According to VDC Research Group, retailing, hospitality and health-care firms spent $2.8 billion on self-service technology in 2008. Between now and 2013 their investment will grow by around 15% a year.
Gartner, a research firm, estimates that nearly 60% of customers prefer to check themselves whether an item is in stock at a store, often through a self-service kiosk or their mobile phone, instead of relying on an employee. When done well, self-service can even increase customer loyalty. According to NCR, which makes self-service technology, 85% of consumers prefer brands that offer several forms of self-service: online, at kiosks and via mobiles.
The main reason why companies are so keen on self-service, however, is cost. On average, transactions performed through kiosks cost a tenth of what they would have had an employee handled them, according to Summit Research Associates. The savings come chiefly from replacing employees with machines, which do not require health benefits or a salary. According to Francie Mendelsohn, the president of Summit Research Associates, each self-service checkout at a grocery store replaces around 2.5 employees. The recession has made the savings from self-service especially welcome. Companies claim they do not fire employees but redeploy them to do more important work. Self-service technology may provide other ways of helping companies through straitened times.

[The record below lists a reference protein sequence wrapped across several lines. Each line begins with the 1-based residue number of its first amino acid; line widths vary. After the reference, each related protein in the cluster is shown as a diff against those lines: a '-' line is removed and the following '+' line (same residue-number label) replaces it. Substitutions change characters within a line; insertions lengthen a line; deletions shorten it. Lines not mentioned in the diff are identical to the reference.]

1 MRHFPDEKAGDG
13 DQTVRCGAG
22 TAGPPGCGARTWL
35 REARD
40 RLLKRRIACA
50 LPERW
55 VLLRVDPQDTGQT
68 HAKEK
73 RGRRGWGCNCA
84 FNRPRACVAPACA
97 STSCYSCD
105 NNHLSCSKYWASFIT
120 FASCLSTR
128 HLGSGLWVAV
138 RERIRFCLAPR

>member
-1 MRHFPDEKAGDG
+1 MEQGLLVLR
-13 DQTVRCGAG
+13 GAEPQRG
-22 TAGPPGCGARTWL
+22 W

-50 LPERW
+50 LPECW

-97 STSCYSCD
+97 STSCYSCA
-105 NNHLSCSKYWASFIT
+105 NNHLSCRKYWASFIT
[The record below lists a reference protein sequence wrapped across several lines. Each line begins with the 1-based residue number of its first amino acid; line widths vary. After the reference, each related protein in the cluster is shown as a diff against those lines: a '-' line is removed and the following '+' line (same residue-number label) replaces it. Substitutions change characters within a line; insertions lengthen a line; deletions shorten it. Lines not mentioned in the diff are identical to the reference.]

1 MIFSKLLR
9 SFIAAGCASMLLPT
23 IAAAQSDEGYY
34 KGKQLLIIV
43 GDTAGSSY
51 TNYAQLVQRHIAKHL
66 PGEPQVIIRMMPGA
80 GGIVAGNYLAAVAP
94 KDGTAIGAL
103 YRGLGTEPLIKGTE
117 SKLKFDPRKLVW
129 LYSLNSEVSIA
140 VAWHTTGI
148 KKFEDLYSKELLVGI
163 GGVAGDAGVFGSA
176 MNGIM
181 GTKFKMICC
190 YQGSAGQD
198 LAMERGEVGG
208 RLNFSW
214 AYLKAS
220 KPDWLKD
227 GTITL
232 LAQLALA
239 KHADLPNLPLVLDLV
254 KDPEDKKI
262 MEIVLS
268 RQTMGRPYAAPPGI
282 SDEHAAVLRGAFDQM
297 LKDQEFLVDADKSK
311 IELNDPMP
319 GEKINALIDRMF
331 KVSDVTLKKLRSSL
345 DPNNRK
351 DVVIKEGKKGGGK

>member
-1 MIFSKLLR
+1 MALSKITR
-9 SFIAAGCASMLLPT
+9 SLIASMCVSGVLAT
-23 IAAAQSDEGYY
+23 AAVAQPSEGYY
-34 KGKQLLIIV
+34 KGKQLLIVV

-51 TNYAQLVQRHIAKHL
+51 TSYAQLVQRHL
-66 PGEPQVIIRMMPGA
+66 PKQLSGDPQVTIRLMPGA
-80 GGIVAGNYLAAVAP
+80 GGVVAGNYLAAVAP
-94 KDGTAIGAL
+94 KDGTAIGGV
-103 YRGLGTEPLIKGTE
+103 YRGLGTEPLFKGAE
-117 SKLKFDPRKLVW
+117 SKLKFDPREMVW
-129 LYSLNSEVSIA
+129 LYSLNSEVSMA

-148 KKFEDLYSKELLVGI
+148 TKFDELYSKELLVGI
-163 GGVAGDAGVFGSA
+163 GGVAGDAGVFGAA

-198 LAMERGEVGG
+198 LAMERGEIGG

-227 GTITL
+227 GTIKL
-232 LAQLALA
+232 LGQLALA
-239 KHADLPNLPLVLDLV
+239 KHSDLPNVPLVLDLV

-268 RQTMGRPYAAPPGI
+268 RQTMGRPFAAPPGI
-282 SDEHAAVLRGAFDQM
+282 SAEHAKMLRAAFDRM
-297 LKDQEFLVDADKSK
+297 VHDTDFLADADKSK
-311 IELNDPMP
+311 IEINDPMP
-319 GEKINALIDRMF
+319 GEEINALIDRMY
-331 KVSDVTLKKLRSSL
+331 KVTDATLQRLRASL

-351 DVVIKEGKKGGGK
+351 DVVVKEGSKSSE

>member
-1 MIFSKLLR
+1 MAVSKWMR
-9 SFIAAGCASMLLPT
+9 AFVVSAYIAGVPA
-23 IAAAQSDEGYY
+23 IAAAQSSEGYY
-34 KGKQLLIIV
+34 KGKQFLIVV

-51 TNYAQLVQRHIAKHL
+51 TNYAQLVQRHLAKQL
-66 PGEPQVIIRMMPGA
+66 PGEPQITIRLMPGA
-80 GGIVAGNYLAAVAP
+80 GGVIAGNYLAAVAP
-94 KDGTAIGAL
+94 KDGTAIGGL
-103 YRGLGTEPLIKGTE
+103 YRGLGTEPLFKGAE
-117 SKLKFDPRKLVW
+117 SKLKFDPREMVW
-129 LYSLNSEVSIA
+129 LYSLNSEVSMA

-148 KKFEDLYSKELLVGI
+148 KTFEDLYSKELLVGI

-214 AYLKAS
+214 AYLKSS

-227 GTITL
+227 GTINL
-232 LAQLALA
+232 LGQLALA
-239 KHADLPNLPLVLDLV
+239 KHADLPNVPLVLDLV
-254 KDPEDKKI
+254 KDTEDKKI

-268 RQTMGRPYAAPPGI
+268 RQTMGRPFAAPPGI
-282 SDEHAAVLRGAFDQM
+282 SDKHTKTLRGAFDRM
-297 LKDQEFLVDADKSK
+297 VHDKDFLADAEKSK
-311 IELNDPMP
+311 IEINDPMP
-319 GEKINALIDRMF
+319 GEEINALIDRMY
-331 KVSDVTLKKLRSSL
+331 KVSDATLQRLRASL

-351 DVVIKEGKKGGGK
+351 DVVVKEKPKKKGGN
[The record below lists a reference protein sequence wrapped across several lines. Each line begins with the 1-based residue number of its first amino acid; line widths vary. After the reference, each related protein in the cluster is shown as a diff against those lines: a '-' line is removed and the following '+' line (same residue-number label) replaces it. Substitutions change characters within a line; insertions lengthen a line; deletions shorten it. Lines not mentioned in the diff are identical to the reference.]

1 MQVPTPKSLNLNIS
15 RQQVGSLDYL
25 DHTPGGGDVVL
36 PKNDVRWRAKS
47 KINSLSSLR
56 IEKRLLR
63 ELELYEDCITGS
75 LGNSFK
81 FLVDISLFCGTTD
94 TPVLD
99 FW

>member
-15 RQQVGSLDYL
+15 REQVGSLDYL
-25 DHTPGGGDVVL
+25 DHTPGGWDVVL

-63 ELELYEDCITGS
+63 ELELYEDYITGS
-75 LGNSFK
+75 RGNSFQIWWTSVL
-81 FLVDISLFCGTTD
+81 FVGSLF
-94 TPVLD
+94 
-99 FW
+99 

Visit the Self Service, Kiosk and Digital Signage Exhibition at Londons Olympia 30 Sept 1 Oct 2009. Now in its fourth year, KioskComs Self Service Expo and The Digital Signage Show are key events for anyone looking to stay ahead in customer service.